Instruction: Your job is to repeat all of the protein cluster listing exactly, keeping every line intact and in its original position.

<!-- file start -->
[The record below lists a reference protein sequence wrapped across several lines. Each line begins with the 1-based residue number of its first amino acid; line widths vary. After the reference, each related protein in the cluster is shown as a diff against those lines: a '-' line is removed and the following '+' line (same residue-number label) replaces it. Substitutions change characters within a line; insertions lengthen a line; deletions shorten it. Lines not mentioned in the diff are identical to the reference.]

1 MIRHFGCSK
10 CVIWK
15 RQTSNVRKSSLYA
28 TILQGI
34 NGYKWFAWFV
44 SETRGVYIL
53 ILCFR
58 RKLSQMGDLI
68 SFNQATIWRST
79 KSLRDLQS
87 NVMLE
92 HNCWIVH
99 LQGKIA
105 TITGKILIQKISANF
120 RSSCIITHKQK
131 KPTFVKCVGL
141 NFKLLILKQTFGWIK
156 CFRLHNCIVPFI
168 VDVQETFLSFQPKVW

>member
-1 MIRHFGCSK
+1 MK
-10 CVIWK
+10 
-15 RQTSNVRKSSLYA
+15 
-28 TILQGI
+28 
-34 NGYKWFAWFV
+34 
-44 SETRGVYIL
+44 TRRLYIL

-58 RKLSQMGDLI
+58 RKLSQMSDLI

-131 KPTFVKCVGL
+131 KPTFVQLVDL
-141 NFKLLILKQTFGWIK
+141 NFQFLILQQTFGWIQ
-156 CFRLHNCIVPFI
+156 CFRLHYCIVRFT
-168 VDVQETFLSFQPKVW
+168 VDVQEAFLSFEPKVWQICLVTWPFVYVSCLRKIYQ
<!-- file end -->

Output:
[The record below lists a reference protein sequence wrapped across several lines. Each line begins with the 1-based residue number of its first amino acid; line widths vary. After the reference, each related protein in the cluster is shown as a diff against those lines: a '-' line is removed and the following '+' line (same residue-number label) replaces it. Substitutions change characters within a line; insertions lengthen a line; deletions shorten it. Lines not mentioned in the diff are identical to the reference.]

1 MIRHFGCSK
10 CVIWK
15 RQTSNVRKSSLYA
28 TILQGI
34 NGYKWFAWFV
44 SETRGVYIL
53 ILCFR
58 RKLSQMGDLI
68 SFNQATIWRST
79 KSLRDLQS
87 NVMLE
92 HNCWIVH
99 LQGKIA
105 TITGKILIQKISANF
120 RSSCIITHKQK
131 KPTFVKCVGL
141 NFKLLILKQTFGWIK
156 CFRLHNCIVPFI
168 VDVQETFLSFQPKVW

>member
-1 MIRHFGCSK
+1 MK
-10 CVIWK
+10 
-15 RQTSNVRKSSLYA
+15 
-28 TILQGI
+28 
-34 NGYKWFAWFV
+34 
-44 SETRGVYIL
+44 TRRLYIL

-58 RKLSQMGDLI
+58 RKLSQMSDLI

-131 KPTFVKCVGL
+131 KPTFVQLVDL
-141 NFKLLILKQTFGWIK
+141 NFQFLILQQTFGWIQ
-156 CFRLHNCIVPFI
+156 CFRLHYCIVRFT
-168 VDVQETFLSFQPKVW
+168 VDVQEAFLSFEPKVWQICLVTWPFVYVSCLRKIYQ